Water Oak of Mulberry Grove

Mulberry Grove
Home of the Cotten and Moore families
of St. Johns Twsp., Hertford County, North Carolina

The Water Oak of Mulberry Grove

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not standing today, but seventy years ago it was considered to be the oldest and largest living thing in North Carolina.

The Water Oak (excerpts)
by John Wheeler Moore 1833-1906

The water-oak, with green vast cloak,
And limbs sent far abroad,
Is standing here, from year to year,
With its shadow on the road.
The ancient stage-way, broad and fair,
That leads to old St. Johns,
Where long ago Ahoskie Ridge
Commended its first of towns.

This water-oak was planted here,
And nurtured well by God;
Its mighty shade at noontide rests
Upon the weary road.
The black and twisted limbs are strong,
Wide sweeping ‘neath the sky.
Whereon the peewee hangs her nest,
When summer breezes sigh.

It is a Saul amid its kind,
So regal is its girth,
A perfect acorn must have dropped
To give it such a birth;
Some loving Dryad surely watched
It as it slowly grew
So broad and fair, and many limbed,
Beneath the arching blue.

No clustered palms on eastern waste,
More grateful to the eye,
A lordly monument it seems,
Of ages long passed by;
It lifts its huge and gnarled trunk,
Far upward toward the stars,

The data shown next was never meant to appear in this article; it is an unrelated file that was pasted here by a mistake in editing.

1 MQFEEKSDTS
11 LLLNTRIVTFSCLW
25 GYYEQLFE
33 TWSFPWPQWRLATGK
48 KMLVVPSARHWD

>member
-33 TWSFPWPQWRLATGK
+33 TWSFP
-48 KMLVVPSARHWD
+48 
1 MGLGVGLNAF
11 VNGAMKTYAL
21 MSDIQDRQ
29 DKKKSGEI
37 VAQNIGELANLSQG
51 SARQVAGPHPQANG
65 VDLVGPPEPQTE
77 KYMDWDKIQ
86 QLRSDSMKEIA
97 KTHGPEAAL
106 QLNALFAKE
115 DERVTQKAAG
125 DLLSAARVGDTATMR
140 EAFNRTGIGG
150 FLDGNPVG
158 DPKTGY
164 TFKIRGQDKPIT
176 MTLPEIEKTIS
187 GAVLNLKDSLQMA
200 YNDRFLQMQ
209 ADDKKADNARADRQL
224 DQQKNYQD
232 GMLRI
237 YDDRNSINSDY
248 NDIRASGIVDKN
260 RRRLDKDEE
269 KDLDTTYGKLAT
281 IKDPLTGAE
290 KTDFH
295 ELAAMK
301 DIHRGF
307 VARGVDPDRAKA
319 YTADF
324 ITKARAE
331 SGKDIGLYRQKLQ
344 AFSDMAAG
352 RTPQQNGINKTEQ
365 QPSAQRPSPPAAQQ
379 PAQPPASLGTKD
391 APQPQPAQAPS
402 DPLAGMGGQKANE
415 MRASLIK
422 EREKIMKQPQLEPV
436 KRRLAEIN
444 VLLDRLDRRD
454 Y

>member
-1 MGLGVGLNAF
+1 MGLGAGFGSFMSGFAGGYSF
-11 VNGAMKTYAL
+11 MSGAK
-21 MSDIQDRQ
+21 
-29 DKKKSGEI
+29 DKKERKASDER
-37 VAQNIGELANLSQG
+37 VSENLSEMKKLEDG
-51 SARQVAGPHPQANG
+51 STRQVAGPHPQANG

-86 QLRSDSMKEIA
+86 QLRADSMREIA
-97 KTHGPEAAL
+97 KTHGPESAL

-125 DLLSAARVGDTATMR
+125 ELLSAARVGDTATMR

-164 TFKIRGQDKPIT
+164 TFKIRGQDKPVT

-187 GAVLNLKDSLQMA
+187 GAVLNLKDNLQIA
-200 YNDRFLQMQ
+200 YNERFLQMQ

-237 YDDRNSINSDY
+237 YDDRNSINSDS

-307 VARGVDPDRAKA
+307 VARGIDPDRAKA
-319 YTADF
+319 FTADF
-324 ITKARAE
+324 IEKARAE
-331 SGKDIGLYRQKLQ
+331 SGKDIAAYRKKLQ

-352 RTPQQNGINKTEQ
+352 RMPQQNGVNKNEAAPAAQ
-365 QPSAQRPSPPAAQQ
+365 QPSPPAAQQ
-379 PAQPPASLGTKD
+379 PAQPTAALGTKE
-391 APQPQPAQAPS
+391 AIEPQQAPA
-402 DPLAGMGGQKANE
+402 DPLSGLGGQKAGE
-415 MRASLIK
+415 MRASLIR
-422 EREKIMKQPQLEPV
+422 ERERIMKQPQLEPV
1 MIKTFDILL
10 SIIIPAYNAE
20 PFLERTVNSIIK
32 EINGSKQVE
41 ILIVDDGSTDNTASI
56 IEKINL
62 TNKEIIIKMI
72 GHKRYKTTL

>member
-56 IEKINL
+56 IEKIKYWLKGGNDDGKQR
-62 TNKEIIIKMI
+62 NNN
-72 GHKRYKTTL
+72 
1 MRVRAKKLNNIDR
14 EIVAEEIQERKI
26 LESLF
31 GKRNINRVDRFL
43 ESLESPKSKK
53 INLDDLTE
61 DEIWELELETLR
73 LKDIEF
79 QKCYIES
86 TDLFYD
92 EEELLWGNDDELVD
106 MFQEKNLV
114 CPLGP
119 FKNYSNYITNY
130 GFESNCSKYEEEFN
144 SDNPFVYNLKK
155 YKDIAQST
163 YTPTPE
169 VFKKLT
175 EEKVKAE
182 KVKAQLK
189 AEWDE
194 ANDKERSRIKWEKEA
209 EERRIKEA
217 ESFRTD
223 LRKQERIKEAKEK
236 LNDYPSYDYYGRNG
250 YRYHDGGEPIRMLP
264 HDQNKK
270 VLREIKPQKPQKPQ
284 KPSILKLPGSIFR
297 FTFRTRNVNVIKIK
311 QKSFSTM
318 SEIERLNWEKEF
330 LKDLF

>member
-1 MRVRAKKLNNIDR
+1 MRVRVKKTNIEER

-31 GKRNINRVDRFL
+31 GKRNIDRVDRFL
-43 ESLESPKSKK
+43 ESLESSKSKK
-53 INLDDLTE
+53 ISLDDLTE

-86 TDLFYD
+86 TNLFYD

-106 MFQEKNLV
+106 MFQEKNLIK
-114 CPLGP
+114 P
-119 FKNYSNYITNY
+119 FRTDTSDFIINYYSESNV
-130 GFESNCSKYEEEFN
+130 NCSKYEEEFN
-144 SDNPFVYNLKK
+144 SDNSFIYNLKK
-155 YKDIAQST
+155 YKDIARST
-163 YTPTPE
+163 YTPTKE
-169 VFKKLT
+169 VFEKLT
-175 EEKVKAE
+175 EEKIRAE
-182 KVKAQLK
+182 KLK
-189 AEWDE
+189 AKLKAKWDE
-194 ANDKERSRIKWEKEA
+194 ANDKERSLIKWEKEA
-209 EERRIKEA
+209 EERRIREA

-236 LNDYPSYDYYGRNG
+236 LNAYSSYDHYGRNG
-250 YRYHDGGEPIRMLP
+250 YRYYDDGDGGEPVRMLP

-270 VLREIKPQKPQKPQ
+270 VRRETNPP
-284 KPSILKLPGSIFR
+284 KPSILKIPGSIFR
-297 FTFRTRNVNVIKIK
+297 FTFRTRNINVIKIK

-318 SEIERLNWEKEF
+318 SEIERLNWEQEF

And flings defiant arms abroad
To meet fierce winter’s wars.

The storm may come in its agony,
And shriek as it hurries by,
The water-oak unharmed and strong,
Beneath the vaulted sky,
Stands like some soul, self-poised and firm,
Assailed by tempters dire–
Fast-anchored in a deathless hope
That cannot fail or tire.

Way-faring men with heat outworn,
Here pause at summer noon.
And gaze aloft, ‘mid coolest depths,
While like some deep bassoon,
The bull-frog’s heavy bass is heard
From out his sedgy home;
And here at dreamy twilight swells
The bittern’s solemn boom.

I loved it in my sunny youth,
It cheered my listless hours—
I loved the peewee hidden deep
Amid its leafy bowers;
It grows in view of that fair home
Where I was bred and born—
The home I fondly cherish still,
Though long from it I’m torn.

Ah, water-oak! Old water-oak!
I love you well and long.
I would that I some fitting praise
Could lift in this my song;
There’s not in all this land of ours
A broader fairer tree,
Long may your shadows stretch around
And shelter mine and me!

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